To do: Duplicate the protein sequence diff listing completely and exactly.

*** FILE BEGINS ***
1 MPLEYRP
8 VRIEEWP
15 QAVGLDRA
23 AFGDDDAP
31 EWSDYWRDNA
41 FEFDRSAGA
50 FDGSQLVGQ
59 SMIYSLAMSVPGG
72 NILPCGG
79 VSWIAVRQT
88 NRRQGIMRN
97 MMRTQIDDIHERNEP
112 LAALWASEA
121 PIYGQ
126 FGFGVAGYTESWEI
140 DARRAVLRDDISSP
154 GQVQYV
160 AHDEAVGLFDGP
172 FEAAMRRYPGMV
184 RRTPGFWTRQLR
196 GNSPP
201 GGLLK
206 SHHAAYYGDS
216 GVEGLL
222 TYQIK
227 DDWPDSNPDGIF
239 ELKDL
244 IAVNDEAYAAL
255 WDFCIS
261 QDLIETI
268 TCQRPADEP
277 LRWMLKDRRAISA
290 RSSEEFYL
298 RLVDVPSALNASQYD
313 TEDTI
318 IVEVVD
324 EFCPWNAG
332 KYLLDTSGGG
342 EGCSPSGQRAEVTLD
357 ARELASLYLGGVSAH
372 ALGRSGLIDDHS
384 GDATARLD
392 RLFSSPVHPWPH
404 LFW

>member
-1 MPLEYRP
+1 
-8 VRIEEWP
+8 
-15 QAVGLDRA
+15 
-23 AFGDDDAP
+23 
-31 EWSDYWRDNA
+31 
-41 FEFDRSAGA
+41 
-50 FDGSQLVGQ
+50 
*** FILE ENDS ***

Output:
1 MPLEYRP
8 VRIEEWP
15 QAVGLDRA
23 AFGDDDAP
31 EWSDYWRDNA
41 FEFDRSAGA
50 FDGSQLVGQ
59 SMIYSLAMSVPGG
72 NILPCGG
79 VSWIAVRQT
88 NRRQGIMRN
97 MMRTQIDDIHERNEP
112 LAALWASEA
121 PIYGQ
126 FGFGVAGYTESWEI
140 DARRAVLRDDISSP
154 GQVQYV
160 AHDEAVGLFDGP
172 FEAAMRRYPGMV
184 RRTPGFWTRQLR
196 GNSPP
201 GGLLK
206 SHHAAYYGDS
216 GVEGLL
222 TYQIK
227 DDWPDSNPDGIF
239 ELKDL
244 IAVNDEAYAAL
255 WDFCIS
261 QDLIETI
268 TCQRPADEP
277 LRWMLKDRRAISA
290 RSSEEFYL
298 RLVDVPSALNASQYD
313 TEDTI
318 IVEVVD
324 EFCPWNAG
332 KYLLDTSGGG
342 EGCSPSGQRAEVTLD
357 ARELASLYLGGVSAH
372 ALGRSGLIDDHS
384 GDATARLD
392 RLFSSPVHPWPH
404 LFW

>member
-1 MPLEYRP
+1 
-8 VRIEEWP
+8 
-15 QAVGLDRA
+15 
-23 AFGDDDAP
+23 
-31 EWSDYWRDNA
+31 
-41 FEFDRSAGA
+41 
-50 FDGSQLVGQ
+50 